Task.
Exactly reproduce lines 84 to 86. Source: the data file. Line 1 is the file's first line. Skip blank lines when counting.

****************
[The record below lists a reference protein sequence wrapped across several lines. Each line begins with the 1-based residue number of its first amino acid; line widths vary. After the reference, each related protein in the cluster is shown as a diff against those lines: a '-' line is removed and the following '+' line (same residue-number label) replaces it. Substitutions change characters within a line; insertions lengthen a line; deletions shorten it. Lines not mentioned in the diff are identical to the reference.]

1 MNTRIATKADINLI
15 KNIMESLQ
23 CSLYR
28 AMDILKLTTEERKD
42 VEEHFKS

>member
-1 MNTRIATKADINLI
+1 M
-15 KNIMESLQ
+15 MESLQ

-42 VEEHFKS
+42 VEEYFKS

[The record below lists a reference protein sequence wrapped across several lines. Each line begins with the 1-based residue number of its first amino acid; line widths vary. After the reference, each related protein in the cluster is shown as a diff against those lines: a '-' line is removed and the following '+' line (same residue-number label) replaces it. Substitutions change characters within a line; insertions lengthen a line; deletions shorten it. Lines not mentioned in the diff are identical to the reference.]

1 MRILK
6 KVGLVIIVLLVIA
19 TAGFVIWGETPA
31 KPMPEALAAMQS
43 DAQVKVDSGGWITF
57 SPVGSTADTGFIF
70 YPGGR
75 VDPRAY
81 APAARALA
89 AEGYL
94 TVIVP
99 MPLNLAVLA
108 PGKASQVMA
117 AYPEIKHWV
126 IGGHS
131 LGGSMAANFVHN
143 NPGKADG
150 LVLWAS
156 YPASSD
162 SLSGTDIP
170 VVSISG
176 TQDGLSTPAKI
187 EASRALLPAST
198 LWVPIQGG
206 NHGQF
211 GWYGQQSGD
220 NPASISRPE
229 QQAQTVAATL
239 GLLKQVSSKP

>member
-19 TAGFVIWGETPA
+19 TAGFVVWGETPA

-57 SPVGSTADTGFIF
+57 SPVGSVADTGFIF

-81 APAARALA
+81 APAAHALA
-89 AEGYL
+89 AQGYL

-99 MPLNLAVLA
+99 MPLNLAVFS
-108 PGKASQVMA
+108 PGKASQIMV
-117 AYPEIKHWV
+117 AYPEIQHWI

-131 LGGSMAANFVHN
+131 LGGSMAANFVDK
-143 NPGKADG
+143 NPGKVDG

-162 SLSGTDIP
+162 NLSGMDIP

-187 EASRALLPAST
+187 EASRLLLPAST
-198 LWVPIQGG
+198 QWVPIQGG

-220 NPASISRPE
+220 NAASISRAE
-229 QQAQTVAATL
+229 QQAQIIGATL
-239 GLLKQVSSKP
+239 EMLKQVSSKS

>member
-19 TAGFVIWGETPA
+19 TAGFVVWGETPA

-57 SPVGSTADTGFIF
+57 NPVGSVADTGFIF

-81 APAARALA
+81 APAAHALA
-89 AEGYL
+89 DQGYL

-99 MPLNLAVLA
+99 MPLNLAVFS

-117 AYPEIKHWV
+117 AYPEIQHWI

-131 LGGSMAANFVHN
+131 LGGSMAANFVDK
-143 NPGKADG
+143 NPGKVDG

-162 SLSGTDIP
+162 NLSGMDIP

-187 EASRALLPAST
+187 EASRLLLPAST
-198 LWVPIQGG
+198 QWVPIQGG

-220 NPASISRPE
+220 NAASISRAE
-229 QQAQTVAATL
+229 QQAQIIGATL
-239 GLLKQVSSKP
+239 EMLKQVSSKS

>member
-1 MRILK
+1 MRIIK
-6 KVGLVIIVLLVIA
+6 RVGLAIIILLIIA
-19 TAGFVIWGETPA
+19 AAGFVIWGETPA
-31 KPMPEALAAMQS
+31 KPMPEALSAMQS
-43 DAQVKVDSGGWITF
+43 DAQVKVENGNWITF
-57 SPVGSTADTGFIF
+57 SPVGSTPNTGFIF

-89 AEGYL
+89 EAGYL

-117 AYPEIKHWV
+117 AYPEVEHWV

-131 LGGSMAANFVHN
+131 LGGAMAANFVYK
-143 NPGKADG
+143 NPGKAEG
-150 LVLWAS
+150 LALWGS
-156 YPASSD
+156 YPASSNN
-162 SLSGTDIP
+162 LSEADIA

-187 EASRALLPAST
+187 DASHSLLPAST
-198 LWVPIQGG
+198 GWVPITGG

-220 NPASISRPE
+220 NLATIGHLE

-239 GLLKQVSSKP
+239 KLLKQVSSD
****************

-99 MPLNLAVLA
+99 MPLNLAVFS

-117 AYPEIKHWV